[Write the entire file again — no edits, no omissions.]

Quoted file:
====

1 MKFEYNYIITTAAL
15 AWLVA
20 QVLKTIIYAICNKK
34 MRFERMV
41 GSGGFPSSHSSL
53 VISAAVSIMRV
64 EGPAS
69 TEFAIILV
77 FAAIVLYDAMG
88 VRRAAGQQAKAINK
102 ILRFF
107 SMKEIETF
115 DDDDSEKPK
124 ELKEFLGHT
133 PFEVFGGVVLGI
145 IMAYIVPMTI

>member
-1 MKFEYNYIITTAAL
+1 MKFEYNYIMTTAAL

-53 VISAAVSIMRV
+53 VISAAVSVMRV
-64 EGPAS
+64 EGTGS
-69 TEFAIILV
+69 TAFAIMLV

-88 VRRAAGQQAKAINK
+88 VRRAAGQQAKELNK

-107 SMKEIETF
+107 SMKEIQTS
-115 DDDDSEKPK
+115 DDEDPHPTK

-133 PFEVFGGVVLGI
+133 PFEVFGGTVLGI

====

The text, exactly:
1 MKFEYNYIITTAAL
15 AWLVA
20 QVLKTIIYAICNKK
34 MRFERMV
41 GSGGFPSSHSSL
53 VISAAVSIMRV
64 EGPAS
69 TEFAIILV
77 FAAIVLYDAMG
88 VRRAAGQQAKAINK
102 ILRFF
107 SMKEIETF
115 DDDDSEKPK
124 ELKEFLGHT
133 PFEVFGGVVLGI
145 IMAYIVPMTI

>member
-1 MKFEYNYIITTAAL
+1 MKFEYNYIMTTAAL

-53 VISAAVSIMRV
+53 VISAAVSVMRV
-64 EGPAS
+64 EGTGS
-69 TEFAIILV
+69 TAFAIMLV

-88 VRRAAGQQAKAINK
+88 VRRAAGQQAKELNK

-107 SMKEIETF
+107 SMKEIQTS
-115 DDDDSEKPK
+115 DDEDPHPTK

-133 PFEVFGGVVLGI
+133 PFEVFGGTVLGI